In addition, if you were, became, or become an Active member in the Plan on or after January 1, 2013, your previous employment with any Episcopal employer (even one that does not participate in the Plan) will count toward vesting service under the Plan if you worked at least 1,000 hours per year for that previous employer and also provide verification of that prior employment to CPF.

If you are ordained: If your enrollment in the Plan ends before you are vested and you later are ordained in the Episcopal Church, any future vesting service under the Clergy Pension Plan or the International Clergy Pension Plan will count toward the vesting requirement under this Plan, subject to the following: (1) your benefit has not previously been forfeited, and (2) you provide written notice to CPF.

Vesting

Financial Protection While Working

If you are eligible, the Plan provides both survivor and disability benefit coverage from the time Assessment payments begin all the way through retirement, as long as Assessments are paid in full and on time. This includes:

  • Disability payments for Active members who incur a serious and long-term disability before age 65. (See Benefits If You Are Disabled Prior to Retirement for more information.)
  • A preretirement survivor benefit for your eligible surviving spouse if you die before you retire. (To be eligible, you and your spouse must have been married for at least 12 months, and your death must occur on or after age 55. Other eligibility requirements apply. See Preretirement Survivor Benefit for more information.)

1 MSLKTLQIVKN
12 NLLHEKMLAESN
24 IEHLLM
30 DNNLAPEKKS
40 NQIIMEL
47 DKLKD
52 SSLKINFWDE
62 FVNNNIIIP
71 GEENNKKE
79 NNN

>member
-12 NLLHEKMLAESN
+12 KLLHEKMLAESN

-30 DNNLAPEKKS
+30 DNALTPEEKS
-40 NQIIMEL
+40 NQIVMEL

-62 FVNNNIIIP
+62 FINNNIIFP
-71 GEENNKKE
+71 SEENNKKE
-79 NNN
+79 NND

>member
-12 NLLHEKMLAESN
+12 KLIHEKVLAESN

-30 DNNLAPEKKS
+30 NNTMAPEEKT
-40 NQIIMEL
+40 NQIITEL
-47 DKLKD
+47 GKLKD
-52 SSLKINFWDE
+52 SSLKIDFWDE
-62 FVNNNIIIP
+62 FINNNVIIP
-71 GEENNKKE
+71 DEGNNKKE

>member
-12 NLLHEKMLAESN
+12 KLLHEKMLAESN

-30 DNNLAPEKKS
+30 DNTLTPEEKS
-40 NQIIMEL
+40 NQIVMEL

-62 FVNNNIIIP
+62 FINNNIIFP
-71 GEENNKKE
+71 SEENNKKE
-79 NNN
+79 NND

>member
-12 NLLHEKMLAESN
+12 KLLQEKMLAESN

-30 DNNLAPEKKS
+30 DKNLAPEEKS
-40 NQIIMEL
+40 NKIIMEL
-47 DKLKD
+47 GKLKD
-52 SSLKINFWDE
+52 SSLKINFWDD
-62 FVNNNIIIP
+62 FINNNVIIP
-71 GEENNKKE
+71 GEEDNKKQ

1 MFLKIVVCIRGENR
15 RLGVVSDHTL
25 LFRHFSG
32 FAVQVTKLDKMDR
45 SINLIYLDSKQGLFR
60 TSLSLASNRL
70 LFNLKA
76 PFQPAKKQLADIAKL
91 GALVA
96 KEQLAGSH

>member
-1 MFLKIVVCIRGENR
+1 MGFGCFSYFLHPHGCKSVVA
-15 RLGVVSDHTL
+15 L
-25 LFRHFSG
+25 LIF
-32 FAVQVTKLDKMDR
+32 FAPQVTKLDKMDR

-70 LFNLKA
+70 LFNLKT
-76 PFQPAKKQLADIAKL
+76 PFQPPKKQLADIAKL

• If you die after retirement, the Plan provides an automatic 50% survivor’s benefit to your surviving spouse, unless it was waived by your spouse at the time you retired. (If you are not married at the time of retirement, the Plan provides several payment options that will provide a survivor’s benefit to a named beneficiary after your death. If you are married, with spousal consent in certain cases, you may also elect one of these other options.)
  • lump sum death benefit is available in the event you die while an Active member. The benefit is equal to two times your Earnings, up to a maximum of $50,000.

Since there are no individual accounts, the Plan does not provide loans. A lump sum payout at retirement is available on a limited basis.

Financial Protection While Working

When You Can Begin Receiving Benefits

You can begin receiving your vested retirement benefit at the following point in time:

Early Retirement
At or after age 55
Normal Retirement
At or after age 65*

* If you are vested and have not yet retired under the Plan, the Internal Revenue Service requires that you must begin receiving your retirement benefits by no later than April 1 of the year following the year in which you turn age 70½ (or, if later, by April 1 of the year following the year in which you stop working for a participating employer).

When You Can Begin Receiving Benefits